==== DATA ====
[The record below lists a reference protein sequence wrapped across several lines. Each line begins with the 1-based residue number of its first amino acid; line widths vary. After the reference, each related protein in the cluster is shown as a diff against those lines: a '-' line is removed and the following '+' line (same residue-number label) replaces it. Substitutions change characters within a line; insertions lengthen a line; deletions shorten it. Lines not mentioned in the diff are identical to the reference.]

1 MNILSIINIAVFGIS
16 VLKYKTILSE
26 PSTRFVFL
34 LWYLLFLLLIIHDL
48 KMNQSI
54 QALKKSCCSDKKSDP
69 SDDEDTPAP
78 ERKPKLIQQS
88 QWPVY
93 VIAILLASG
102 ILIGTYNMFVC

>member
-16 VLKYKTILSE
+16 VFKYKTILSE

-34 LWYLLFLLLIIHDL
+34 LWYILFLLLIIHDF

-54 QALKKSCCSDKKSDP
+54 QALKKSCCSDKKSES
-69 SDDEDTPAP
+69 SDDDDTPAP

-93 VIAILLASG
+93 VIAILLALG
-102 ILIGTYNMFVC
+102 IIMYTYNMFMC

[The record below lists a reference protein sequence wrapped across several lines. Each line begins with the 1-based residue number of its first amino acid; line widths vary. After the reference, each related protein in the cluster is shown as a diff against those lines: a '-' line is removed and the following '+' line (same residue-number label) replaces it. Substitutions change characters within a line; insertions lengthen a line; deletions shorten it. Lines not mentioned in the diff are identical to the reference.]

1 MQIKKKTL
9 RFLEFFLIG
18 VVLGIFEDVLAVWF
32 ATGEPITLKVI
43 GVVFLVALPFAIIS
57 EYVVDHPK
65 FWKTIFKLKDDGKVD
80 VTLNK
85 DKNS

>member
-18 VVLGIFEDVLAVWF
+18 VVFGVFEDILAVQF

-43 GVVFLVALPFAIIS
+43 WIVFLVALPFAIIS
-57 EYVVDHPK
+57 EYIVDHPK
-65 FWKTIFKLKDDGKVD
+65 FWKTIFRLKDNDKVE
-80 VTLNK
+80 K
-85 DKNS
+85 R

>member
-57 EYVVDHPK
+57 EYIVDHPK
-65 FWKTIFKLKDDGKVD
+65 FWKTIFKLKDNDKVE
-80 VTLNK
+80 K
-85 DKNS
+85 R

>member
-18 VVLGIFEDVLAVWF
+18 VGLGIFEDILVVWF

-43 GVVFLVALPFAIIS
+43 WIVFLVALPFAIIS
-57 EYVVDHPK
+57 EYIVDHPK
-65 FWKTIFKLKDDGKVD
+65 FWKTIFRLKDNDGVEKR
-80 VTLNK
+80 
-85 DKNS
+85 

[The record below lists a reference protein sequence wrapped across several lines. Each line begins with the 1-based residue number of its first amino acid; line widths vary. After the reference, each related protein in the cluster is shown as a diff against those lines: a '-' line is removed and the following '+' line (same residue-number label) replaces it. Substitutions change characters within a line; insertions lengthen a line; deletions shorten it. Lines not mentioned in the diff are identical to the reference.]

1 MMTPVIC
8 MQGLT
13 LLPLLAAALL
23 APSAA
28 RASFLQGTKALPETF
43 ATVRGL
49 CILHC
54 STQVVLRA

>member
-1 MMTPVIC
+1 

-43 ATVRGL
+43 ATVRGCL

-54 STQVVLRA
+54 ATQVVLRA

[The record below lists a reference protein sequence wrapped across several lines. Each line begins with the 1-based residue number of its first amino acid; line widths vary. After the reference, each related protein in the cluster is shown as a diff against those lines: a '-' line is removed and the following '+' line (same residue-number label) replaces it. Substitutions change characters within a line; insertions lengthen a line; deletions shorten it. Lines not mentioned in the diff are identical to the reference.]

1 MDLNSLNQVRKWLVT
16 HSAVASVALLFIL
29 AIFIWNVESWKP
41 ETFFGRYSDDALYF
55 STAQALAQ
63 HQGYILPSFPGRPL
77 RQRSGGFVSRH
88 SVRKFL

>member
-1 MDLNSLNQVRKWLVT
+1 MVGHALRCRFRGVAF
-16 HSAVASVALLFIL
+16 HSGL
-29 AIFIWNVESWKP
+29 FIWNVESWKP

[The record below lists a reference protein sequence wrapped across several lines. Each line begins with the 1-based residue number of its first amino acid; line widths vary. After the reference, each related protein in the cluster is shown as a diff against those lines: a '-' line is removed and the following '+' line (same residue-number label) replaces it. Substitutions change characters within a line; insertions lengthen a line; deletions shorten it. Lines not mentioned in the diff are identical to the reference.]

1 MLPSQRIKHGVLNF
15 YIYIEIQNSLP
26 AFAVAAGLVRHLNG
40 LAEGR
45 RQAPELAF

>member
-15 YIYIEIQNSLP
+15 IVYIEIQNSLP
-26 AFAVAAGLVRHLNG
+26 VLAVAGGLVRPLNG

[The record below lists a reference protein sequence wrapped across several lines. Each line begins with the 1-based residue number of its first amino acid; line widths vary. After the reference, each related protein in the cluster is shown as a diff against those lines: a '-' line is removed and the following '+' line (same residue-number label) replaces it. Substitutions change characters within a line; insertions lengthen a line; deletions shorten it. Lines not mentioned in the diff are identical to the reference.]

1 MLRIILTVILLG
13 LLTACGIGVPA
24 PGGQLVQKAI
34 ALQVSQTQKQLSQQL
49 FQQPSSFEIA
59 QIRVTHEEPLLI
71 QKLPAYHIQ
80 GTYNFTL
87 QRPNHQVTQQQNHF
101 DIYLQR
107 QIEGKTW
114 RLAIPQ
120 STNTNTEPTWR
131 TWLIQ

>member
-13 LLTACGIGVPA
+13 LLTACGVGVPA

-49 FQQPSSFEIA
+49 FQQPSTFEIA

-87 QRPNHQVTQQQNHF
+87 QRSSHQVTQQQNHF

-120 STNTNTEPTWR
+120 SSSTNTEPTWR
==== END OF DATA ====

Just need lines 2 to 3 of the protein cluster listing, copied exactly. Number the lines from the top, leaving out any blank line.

1 MNILSIINIAVFGIS
16 VLKYKTILSE